In the first decision of its kind, the Federal Court of Australia has revoked a disqualification order made by the Australian Prudential Regulation Authority (APRA) in 2004 under the former legislative regime, which authorised APRA to disqualify personnel of general insurers who were deemed not to be "fit and proper" persons to hold a senior insurance role.

The decision of Burroughs v APRA[1] was handed down earlier this year and contains detailed and practical guidance from the court on the relevant factors and evidence required to justify a revocation of a disqualification order. The success of the application by former FAI General Insurance Company Limited manager, Stephen Burroughs in this landmark judgment is likely to encourage the revisiting of other disqualification orders in the insurance industry made by APRA prior to the legislative changes in 2008.

The guidance from the court highlights the importance of providing comprehensive evidence (including oral evidence from the applicant themselves) to the court to paint a clear and complete picture of the applicant's conduct over the period since their disqualification and their level of insight into their past misconduct.

On a practical front, it is also important that potential applicants keep comprehensive records of any information relevant to their disqualification, particularly any legal proceedings relating to the disqualification, if they are considering an application to the Federal Court to vary or revoke their disqualification order.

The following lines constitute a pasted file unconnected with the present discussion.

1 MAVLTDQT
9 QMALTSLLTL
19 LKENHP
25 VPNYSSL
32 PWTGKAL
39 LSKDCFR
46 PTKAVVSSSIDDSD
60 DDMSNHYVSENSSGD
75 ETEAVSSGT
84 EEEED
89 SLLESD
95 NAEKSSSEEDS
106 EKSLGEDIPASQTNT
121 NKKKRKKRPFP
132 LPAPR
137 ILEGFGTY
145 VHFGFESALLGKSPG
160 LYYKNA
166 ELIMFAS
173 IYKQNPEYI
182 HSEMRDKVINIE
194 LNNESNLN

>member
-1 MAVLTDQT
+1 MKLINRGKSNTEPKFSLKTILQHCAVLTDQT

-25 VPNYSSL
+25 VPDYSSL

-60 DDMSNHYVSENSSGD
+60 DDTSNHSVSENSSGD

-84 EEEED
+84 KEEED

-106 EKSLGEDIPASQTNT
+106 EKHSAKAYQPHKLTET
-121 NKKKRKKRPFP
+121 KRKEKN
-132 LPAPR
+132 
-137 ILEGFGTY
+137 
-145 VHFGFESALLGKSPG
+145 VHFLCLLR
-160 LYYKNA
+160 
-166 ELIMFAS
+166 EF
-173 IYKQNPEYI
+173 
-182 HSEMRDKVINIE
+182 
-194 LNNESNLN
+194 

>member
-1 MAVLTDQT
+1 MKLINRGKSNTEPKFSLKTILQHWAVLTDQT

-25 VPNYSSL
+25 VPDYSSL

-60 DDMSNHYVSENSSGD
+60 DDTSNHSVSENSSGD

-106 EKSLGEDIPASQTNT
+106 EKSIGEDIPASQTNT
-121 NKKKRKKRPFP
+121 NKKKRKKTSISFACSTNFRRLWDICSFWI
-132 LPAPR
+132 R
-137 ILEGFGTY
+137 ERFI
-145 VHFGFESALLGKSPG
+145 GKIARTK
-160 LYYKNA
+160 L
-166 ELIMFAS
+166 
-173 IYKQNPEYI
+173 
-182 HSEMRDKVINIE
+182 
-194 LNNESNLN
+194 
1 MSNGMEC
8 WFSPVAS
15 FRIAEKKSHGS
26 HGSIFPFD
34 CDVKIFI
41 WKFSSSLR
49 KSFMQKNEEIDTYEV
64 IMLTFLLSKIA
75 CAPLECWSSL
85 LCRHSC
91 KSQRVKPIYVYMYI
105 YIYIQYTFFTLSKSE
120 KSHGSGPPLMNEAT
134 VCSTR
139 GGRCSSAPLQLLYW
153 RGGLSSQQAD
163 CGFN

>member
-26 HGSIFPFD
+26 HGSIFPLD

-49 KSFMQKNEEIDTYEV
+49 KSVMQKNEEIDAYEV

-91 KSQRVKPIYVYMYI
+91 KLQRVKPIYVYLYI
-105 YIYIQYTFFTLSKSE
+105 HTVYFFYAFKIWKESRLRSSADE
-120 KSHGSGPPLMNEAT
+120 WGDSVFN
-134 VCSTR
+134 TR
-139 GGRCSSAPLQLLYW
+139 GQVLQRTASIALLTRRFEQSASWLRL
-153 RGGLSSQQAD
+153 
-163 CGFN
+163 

Background

The legislative regime for disqualifications was amended in 2008 by the Financial Sector Legislation Amendment (Review of Prudential Decisions) Act 2008 (Cth), which vested the power to disqualify personnel of general insurers in the Federal Court of Australia instead of APRA. The transitional provisions of that act provide the Federal Court with the power to revoke disqualification orders made by APRA prior to 2008.

Application under Section 26 of the Insurance Act 1973 (Cth)

The application in Burroughs v APRA was for a revocation order pursuant to section 26 of the Insurance Act 1973 (Cth) (Insurance Act). There are two orders that can be sought under section 26 of the Insurance Act:

  • Section 26(1)(a) order - If the person is a disqualified person only because they were disqualified under section 25A of the Insurance Act, they can seek a variation or a revocation of the order made under that section; or
  • Section 26(1)(b) order - An order that the person is not a disqualified person, where the disqualification was not made under section 25A of the Insurance Act.

The mutually exclusive nature of the two orders was noted by Chief Justice Allsop in his judgment, and it follows that an applicant must identify the specific order sought under their application. As Mr Burroughs' disqualification order was made under section 25A of the Insurance Act, Chief Justice Allsop considered that Mr Burroughs was only entitled to seek an order under section 26(1)(a) of the Insurance Act.